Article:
When a person is injured by a cop who's in uniform and on the clock, the person's legal recourse is pretty clear. He or she would file suit against the city or state government to recover damages caused by the officer's actions. However, the issue can become muddled when an individual suffers injuries and losses caused by an off-duty cop. Here's what you need to know about parsing liability in this situation, so you can be sure you're going after the right people.
Liability Depends on the Circumstances
The determining factor for establishing liability is whether the off-duty officer was acting on his or her own behalf or as an agent of the government at the time the incident occurred. If the cop was acting independently and his position as a police officer is incidental to the event, then you would file a civil suit against the individual.
For example, you and an off-duty officer get into an argument about your dog pooping in his yard. During the confrontation, the person strikes you or causes damage to your property. If the cop was not trying to arrest you or write you a ticket, then the person is acting on his or her own behalf and you would file the suit directly against the individual.
On the other hand, if the cop was attempting to issue you a citation for breaking leash laws at the time the altercation occurred, then that person is acting on behalf of the government. He or she is enforcing the law as required by the individual's position as an officer. In this case, you would hold the police agency responsible for the actions of one of its employees.
Unfortunately, not all circumstances are as straightforward as this. Sometimes you'll have a situation where the off-duty cop attempts to use his or her authority as a police officer to resolve, what is essentially, a civilian dispute.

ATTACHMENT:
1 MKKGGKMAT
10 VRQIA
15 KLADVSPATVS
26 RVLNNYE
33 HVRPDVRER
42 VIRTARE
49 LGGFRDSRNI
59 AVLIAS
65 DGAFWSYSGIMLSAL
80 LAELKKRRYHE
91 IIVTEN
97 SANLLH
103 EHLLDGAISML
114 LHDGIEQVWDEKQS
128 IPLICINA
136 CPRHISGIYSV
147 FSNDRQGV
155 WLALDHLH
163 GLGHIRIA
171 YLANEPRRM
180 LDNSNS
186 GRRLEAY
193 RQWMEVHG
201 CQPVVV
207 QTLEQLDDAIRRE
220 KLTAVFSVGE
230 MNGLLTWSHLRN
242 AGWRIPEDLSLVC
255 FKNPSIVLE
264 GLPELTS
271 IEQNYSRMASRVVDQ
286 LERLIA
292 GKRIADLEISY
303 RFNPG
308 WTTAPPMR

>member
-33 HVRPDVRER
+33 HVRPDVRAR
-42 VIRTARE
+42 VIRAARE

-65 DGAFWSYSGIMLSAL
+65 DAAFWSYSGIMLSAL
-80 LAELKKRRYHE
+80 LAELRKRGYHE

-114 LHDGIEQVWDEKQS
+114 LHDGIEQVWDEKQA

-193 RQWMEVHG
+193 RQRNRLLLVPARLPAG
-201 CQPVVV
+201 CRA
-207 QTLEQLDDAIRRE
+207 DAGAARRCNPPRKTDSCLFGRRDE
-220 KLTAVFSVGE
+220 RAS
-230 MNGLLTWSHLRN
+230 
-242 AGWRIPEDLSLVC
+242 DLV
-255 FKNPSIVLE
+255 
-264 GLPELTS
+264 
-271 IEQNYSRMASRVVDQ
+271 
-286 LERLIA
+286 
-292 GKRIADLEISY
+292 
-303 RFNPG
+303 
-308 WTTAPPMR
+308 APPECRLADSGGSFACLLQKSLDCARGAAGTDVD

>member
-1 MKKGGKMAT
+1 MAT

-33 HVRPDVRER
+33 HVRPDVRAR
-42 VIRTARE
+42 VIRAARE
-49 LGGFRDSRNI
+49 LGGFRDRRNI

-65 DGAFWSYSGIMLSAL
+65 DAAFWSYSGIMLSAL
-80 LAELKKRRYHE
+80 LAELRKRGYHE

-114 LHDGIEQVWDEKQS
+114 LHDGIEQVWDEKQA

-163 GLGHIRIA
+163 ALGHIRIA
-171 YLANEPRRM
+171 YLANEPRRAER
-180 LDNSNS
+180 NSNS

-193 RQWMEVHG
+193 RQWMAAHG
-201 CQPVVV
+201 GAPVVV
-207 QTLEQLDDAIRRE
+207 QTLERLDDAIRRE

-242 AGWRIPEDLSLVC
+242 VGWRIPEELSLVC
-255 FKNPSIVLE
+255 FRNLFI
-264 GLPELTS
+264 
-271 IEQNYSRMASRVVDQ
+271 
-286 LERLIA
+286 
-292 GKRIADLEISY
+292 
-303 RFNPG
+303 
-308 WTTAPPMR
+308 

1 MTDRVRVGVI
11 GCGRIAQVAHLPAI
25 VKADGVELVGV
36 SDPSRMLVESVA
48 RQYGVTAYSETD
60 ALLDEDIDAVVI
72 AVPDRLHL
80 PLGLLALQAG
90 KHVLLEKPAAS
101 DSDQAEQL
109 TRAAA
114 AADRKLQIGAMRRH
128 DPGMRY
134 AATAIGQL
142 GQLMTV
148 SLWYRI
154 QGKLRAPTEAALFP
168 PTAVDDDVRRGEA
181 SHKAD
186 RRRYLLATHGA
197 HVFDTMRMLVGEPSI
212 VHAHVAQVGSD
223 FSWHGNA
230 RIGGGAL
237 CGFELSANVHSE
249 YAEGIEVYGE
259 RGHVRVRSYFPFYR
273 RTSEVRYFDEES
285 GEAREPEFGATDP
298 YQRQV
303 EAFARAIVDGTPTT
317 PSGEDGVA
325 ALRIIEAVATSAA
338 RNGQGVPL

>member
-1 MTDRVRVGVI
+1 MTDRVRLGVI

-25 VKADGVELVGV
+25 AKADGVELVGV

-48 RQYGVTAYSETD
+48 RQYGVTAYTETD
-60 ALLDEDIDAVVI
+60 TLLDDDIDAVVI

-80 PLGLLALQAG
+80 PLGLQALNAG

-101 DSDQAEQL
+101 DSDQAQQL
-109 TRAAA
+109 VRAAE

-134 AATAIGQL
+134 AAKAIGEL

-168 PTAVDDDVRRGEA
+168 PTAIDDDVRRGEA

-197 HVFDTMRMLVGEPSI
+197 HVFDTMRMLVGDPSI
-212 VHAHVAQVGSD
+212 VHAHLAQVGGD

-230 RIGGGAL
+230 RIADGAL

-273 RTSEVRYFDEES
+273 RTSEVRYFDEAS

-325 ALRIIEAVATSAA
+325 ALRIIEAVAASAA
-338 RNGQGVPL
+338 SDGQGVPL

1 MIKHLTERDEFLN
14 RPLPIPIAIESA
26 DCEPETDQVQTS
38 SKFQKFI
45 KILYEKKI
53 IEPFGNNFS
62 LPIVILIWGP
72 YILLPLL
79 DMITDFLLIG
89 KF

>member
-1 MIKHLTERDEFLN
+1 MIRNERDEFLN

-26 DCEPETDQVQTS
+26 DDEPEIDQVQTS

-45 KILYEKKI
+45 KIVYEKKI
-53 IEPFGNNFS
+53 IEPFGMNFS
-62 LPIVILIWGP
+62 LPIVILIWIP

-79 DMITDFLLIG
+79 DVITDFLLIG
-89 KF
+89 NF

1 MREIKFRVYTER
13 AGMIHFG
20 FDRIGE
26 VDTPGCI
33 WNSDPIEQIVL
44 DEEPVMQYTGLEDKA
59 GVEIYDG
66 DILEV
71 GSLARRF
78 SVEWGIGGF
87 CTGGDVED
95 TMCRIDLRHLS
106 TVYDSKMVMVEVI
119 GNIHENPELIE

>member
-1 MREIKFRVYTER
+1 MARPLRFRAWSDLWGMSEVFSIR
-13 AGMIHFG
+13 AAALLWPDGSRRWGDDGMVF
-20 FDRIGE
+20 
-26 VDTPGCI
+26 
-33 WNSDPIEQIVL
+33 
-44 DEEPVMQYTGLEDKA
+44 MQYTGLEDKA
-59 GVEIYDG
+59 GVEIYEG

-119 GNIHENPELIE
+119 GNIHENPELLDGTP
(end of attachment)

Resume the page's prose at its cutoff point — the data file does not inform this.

For instance, the off-duty cop threatens to arrest you if you refuse to scoop your dog's poop out of his yard and then the two of you get into an altercation as he's attempting to take you into custody. It may be difficult to sort out who to hold responsible in this situation since the person isn't acting on behalf of the government but is using the authority given to him or her by the police agency.
In that case, you may need to file suit against the individual and the government entity that employs the person and let the courts sort out liability.
Suing the Officer Directly vs. Suing the Government
The reason why establishing liability is so important is because bringing a civil suit against the government is a completely different process than filing suit against an individual police officer. Additionally, the government has a certain amount of immunity against lawsuits that may be invoked in your case whereas the police officer does not. For instance, the 11th Amendment of the Constitution prohibits private citizens from suing state governments in federal court.
Government agencies also typically require you to first file a tort claim with the local, state or federal entity you want to sue. The window to file this complaint is usually short. In San Francisco, you have six months from the date of incident to file a claim and the city has 45 days to investigate and respond to your claims. You have to wait for an answer from the government agency before you can file a civil suit.
Recovering compensation for damages caused by an off-duty police officer can be a complex and challenging matter. To ensure your rights are protected and increase your chances of prevailing in court, hire a personal injury attorney to assist you.